Microchip Shortage to Affect Ambulance Supply
From the American Ambulance Association & The Commission on Accreditation of Ambulance Services (CAAS) Ground Vehicle Standards
By Mark Van Arnam, Administrator, CAAS GVS
A global semiconductor shortage is crippling the production of motor vehicles both in the US and worldwide. Ford Motor Company, which supplies approximately 70% of the ambulance chassis used in the US, shut down production at various plants that produce the E series, T series, and F series ambulance chassis in mid-April. These scheduled shutdowns continue and are already approaching the 6 to 7-week mark. The end is not yet in sight, with the shortage of the critical microchips predicted to run into 2022. Ford currently predicts an overall production loss of over 1.1 million units in 2021.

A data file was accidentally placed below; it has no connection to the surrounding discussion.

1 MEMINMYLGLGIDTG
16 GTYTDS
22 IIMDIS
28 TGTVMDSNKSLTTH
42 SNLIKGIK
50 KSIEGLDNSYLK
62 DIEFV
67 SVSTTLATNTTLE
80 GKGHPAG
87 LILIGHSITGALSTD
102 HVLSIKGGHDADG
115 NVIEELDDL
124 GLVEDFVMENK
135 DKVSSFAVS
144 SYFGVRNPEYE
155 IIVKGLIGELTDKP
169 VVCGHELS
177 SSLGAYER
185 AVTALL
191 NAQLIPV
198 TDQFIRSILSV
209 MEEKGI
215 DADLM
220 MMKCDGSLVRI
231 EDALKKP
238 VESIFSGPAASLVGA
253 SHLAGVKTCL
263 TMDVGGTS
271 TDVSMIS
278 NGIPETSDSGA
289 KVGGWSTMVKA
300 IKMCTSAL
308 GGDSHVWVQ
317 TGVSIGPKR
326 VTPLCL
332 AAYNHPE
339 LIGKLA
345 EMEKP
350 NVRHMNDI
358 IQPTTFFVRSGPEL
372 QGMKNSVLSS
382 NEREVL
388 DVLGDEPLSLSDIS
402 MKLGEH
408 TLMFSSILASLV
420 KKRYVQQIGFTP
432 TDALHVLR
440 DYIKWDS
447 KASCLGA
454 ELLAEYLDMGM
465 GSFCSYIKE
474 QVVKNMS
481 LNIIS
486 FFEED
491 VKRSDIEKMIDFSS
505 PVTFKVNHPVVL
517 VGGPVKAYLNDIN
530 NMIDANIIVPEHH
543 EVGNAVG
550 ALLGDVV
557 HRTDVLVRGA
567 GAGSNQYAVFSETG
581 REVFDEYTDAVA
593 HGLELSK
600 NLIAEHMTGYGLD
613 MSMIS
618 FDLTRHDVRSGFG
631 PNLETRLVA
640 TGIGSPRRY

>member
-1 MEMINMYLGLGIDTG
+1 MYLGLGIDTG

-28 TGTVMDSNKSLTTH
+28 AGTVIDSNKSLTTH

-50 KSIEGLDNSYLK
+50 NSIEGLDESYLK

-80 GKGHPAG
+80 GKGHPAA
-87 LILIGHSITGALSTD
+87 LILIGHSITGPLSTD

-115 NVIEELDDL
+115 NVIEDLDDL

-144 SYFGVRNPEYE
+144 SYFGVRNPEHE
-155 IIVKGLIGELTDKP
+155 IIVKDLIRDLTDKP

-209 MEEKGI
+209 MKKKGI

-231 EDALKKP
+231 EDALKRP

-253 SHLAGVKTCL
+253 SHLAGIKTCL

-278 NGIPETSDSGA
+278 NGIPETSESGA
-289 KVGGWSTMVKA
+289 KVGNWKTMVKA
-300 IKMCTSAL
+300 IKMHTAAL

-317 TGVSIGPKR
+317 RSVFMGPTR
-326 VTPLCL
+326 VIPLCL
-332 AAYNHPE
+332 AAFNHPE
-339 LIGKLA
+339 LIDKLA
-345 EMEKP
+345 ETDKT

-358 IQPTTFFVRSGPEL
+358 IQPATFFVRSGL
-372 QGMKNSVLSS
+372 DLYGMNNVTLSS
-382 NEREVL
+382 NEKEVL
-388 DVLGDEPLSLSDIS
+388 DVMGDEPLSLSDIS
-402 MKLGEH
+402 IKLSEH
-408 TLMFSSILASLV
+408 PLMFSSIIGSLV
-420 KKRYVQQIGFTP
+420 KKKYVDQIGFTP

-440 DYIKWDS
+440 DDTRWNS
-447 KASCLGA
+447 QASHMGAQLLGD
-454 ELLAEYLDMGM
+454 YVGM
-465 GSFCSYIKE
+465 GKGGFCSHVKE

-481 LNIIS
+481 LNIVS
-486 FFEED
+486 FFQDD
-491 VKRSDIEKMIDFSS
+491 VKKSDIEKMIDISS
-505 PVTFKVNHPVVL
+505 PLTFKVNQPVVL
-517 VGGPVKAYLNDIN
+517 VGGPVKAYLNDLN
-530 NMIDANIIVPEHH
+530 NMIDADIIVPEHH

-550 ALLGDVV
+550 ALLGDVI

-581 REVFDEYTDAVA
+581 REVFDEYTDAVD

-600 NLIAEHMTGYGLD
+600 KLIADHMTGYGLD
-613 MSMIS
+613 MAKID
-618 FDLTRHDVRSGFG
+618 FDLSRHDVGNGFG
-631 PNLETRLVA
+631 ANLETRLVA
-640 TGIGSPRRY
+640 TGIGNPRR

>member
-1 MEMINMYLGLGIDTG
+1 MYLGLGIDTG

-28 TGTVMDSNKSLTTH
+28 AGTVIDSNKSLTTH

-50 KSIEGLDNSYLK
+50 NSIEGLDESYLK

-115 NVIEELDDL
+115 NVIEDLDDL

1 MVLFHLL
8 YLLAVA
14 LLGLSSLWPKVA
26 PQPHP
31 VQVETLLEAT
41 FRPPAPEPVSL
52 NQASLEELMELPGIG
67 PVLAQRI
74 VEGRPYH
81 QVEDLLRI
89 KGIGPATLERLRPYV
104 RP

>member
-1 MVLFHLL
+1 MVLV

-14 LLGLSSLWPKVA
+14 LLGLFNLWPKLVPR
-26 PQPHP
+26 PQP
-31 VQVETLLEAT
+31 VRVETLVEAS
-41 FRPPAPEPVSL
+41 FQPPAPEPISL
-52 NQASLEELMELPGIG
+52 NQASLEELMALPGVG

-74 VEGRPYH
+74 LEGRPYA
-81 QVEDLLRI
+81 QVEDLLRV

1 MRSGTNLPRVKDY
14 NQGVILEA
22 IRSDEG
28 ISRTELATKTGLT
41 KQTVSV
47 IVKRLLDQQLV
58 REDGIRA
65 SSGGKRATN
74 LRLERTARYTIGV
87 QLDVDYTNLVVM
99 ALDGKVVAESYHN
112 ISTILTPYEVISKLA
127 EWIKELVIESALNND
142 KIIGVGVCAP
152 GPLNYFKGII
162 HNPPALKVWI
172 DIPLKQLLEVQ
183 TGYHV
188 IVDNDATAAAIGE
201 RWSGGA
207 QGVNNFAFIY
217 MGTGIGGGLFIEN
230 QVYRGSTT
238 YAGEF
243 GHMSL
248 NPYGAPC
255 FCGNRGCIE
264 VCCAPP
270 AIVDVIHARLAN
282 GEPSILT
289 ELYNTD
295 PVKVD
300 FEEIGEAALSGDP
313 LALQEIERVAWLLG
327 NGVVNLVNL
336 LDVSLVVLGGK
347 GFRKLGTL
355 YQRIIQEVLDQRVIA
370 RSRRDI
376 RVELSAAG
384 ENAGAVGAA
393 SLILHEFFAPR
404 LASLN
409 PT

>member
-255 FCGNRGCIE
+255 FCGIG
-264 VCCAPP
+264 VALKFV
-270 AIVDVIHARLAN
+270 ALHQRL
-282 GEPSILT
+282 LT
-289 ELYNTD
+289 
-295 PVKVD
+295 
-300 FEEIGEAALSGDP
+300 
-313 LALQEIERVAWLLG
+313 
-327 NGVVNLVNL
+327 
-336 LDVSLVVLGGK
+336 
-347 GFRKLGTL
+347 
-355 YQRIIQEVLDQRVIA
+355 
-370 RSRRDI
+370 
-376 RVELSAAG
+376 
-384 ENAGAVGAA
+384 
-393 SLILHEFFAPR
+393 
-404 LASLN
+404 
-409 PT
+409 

These production shutdowns by Ford and other chassis manufacturers have created a major supply chain interruption of chassis needed to produce ambulances in North America. Many Final Stage Ambulance Manufacturers (FSAMs) and Remounters are reporting chassis shortages that are worse than those experienced in the 2020 pandemic period when those OEM truck plants shut down for COVID reasons.
Both Ford and GM report that the duration and extent of the semiconductor shortage and resulting production shutdowns are not yet known and “the situation changes daily”. As of mid-May, many FSAMs are reporting significant ambulance production slowdowns due to chassis shortages, with complete shutdowns of some ambulance assembly lines highly likely in the near future.
Commission on Accreditation for Ambulance Services (CAAS), fleet, Ground Vehicle Standards, microchips